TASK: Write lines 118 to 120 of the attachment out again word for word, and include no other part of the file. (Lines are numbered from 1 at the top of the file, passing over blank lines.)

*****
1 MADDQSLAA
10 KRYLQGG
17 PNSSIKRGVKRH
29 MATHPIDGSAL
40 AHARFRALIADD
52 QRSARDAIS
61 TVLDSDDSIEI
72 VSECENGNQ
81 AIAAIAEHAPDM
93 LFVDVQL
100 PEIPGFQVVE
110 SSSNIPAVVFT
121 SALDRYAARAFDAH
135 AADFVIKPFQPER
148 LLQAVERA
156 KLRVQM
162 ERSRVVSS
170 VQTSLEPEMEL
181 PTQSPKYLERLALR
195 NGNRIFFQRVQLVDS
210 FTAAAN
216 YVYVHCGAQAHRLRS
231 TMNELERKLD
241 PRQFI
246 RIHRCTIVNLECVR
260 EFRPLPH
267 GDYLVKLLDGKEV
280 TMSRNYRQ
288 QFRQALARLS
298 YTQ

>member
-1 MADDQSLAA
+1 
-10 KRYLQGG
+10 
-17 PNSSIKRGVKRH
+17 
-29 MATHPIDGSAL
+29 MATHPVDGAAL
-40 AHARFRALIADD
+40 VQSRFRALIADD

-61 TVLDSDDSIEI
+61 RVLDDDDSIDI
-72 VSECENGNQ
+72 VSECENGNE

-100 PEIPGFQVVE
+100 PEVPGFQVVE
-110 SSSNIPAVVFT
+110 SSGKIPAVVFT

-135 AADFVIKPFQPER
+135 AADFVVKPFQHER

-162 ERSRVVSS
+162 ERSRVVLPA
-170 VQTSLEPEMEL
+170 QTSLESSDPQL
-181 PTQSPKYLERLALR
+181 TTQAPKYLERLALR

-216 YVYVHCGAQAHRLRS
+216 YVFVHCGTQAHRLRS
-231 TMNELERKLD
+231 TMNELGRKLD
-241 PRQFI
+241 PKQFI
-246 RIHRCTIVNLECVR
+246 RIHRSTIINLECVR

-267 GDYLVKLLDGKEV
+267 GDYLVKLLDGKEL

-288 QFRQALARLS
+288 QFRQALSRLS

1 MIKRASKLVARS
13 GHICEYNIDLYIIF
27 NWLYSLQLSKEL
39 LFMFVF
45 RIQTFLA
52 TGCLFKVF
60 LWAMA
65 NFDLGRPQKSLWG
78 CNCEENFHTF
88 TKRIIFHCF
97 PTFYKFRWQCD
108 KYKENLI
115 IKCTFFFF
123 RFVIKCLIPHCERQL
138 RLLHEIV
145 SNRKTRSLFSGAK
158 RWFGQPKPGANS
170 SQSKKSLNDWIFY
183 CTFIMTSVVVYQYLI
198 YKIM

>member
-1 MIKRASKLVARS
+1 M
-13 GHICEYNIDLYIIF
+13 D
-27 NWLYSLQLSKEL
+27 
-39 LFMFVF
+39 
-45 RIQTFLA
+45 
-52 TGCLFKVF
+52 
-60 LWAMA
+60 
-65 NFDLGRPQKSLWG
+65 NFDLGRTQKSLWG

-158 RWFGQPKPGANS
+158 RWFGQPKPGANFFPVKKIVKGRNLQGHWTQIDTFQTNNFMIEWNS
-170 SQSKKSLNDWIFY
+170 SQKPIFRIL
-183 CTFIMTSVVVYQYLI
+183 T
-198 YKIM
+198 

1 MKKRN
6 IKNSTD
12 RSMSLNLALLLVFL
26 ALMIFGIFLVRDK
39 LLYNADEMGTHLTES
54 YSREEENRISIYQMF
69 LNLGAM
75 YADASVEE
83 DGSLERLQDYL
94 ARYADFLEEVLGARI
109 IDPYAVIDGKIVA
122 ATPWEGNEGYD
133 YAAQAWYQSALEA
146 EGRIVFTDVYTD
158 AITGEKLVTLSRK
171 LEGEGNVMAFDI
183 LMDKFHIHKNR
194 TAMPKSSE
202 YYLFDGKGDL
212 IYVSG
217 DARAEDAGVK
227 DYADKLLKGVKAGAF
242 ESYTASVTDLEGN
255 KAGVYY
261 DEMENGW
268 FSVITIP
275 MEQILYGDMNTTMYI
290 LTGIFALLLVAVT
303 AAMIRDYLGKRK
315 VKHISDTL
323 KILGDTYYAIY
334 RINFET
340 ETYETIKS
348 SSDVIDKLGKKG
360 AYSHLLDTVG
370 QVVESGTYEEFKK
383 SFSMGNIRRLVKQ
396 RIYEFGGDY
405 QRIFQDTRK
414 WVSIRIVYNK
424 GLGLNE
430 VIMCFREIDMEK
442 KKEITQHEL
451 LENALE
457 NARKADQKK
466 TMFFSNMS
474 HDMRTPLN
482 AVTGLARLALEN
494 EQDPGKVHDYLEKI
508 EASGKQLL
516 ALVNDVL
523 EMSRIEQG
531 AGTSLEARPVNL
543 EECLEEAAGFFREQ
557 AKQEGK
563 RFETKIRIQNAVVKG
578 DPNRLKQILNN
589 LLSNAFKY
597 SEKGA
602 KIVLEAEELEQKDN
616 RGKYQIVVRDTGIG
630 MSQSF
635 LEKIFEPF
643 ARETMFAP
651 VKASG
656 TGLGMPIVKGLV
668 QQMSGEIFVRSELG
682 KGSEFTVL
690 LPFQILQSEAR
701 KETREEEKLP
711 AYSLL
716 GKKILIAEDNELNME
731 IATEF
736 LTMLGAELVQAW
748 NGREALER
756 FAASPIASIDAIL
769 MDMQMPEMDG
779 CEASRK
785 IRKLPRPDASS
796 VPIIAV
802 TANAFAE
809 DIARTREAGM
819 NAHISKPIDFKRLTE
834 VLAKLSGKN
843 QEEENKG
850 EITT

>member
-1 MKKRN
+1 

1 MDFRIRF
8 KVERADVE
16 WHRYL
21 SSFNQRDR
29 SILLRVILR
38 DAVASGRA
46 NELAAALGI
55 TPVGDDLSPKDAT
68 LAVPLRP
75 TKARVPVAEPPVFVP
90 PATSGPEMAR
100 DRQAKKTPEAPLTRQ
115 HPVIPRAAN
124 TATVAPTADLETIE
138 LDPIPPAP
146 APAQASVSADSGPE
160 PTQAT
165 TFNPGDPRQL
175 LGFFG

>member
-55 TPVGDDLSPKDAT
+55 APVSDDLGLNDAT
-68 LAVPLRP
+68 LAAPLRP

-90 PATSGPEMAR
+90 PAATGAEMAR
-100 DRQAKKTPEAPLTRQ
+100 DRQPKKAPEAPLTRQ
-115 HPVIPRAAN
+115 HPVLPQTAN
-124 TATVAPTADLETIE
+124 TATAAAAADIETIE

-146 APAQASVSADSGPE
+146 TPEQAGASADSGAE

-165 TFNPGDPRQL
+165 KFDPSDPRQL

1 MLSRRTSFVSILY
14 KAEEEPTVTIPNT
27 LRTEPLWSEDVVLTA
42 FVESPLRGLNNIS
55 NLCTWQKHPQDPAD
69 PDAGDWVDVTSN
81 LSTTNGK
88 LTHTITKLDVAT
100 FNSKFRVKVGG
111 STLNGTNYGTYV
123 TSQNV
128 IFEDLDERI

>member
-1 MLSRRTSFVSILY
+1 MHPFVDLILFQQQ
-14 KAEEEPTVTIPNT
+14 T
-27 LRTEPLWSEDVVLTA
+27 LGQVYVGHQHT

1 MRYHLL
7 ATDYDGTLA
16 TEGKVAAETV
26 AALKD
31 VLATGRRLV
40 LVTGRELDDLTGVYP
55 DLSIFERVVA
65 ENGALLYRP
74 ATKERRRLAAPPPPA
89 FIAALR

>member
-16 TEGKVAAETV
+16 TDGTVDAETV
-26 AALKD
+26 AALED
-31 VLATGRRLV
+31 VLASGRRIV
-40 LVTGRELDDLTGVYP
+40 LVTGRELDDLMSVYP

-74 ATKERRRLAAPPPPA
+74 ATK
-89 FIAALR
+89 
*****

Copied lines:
26 ALMIFGIFLVRDK
39 LLYNADEMGTHLTES
54 YSREEENRISIYQMF